Music therapy is a service that can work closely and cooperatively with other more traditional therapies to benefit a child. Kayla discussed the value of co-treating with therapists of other disciplines to ensure teamwork and the best outcome for each child.

 

 

 

Music therapy can make a difference for young children with special needs!

 

 

 

Those who attended this seminar were primarily OTs and educators from a variety of school settings. Attendees echoed a common positive response to Kayla’s presentation:


“Excellent speaker - excellent presentation, interesting”

“Excellent material, fun & well presented”

“I would recommend this seminar because it benefits everyone and so we can all be on the same page - knowledge is power, which creates success.”


Thank you, Kayla!


Filomena Connor, MS, OTR/L

September 20, 2014

Therapro’s Free Activity of the Month: Make Your Own Goop!

by Therapro

Therapro’s Sensational Fun activity cards feature over 100 creative and fun sensory activities. The cards were created to encourage safe sensory experiences.

If you are a parent, teacher or therapist who needs sensory activities for the whole family, these cards are perfect for you. Below is a sample of one of the Activities included in Sensational Fun.

Making Goop is a tactile, proprioceptive and kinesthetic feast!

The Goop is solid when squeezed, yet turns to liquid when the hand is opened. The goop is quick and easy to make and provides fascination and tactile stimulation for curious hands.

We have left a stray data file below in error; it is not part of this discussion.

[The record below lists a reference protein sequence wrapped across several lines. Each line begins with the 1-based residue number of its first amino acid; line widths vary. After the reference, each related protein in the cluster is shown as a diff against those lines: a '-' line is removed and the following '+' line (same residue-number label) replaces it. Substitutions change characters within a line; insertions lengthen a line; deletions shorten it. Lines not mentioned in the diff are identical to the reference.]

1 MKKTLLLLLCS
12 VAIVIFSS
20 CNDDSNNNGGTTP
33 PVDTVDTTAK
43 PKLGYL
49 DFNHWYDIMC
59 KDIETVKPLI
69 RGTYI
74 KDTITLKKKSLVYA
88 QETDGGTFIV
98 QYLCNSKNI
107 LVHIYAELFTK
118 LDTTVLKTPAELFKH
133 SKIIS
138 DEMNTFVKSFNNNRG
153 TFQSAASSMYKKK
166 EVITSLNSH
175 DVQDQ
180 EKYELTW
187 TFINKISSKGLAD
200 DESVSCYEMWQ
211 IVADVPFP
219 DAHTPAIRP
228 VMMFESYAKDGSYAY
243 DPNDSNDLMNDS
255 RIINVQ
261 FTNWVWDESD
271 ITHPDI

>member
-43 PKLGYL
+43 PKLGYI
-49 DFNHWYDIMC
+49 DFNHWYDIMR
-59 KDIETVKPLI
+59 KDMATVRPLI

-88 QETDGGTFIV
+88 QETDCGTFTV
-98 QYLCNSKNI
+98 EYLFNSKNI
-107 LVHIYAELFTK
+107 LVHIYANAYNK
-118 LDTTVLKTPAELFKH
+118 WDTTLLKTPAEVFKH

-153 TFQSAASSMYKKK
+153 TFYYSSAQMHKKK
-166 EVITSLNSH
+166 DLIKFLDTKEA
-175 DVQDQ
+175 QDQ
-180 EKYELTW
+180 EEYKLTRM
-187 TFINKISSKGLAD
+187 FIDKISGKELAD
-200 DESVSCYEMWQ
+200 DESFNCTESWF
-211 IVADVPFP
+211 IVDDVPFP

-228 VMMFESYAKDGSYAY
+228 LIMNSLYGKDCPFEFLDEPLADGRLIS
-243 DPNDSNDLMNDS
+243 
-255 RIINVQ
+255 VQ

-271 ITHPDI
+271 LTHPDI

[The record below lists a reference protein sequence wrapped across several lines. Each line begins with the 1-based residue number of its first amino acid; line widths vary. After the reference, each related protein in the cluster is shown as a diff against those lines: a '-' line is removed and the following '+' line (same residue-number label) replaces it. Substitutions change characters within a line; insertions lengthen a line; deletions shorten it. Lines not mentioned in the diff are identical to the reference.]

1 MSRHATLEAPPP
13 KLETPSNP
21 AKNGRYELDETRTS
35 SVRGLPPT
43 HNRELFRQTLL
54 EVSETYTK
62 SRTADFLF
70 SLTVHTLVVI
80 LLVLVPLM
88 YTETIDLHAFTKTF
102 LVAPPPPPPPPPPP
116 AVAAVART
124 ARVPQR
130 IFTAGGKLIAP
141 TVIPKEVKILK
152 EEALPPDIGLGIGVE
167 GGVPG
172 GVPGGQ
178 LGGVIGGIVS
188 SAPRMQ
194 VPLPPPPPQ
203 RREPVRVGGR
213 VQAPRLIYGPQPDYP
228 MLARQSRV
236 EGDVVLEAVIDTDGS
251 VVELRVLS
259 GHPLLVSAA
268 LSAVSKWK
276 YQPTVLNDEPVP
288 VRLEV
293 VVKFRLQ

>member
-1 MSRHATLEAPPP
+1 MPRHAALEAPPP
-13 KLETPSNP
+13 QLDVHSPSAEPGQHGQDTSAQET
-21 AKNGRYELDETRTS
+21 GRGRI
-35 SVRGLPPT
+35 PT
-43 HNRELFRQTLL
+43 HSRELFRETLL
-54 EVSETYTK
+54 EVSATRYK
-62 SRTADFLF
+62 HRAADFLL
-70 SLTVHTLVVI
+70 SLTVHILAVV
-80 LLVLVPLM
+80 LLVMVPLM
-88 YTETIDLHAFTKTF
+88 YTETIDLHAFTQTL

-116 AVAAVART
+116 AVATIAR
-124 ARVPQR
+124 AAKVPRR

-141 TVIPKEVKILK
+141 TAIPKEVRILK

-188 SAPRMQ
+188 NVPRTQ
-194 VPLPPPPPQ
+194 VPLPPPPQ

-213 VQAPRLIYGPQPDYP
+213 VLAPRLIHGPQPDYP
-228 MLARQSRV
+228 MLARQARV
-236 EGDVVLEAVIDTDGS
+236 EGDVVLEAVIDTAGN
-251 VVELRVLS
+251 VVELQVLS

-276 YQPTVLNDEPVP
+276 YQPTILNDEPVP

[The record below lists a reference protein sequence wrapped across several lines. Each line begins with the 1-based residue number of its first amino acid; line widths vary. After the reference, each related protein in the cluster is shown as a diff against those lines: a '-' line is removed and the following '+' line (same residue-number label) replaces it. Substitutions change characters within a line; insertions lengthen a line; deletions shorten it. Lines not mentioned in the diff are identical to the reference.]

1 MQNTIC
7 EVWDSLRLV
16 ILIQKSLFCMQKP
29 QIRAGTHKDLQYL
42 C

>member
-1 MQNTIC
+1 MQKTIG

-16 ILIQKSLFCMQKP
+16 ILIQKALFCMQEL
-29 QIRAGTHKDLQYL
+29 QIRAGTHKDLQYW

Materials:

  • 1 cup of cornstarch
  • 1 cup of water
  • Medium plastic bowl
  • Spoons

Directions:

  1. Place one cup of cornstarch into a bowl.
  2. Pour water into the bowl slowly and stir continuously until the cornstarch is fully saturated (you may need more or less water, so add a little water at a time).
  3. The mixture is ready to use once the cornstarch resembles a thick paste and becomes difficult to stir.

CAUTION: DO NOT EAT THE GOOP MIXTURE.

Activities:

  1. Give your child a scoop of goop. When he squeezes the goop tight and then opens his hands, it drips out in unexpected ways! Does it feel cool or warm?
  2. Play charades by making shapes or animals with the goop. Can your child guess what you’ve made? Give him hints: draw details in the goop!
  3. Fill a larger container with goop. Submerge your child’s feet in the goop. What does it feel like? Does it make a sound?
  4. Place the goop on a cookie sheet, have your child spell his name in the goop.
  5. Add food coloring and make colorful goop! Mix food coloring and guess what colors you can make.
  6. Make it an olfactory sensation as well- Add a sprinkle of your favorite Fruit Flavored drink mix (Kool-Aid®)

Have fun! Below are some pictures of our Cherry Scented Goop.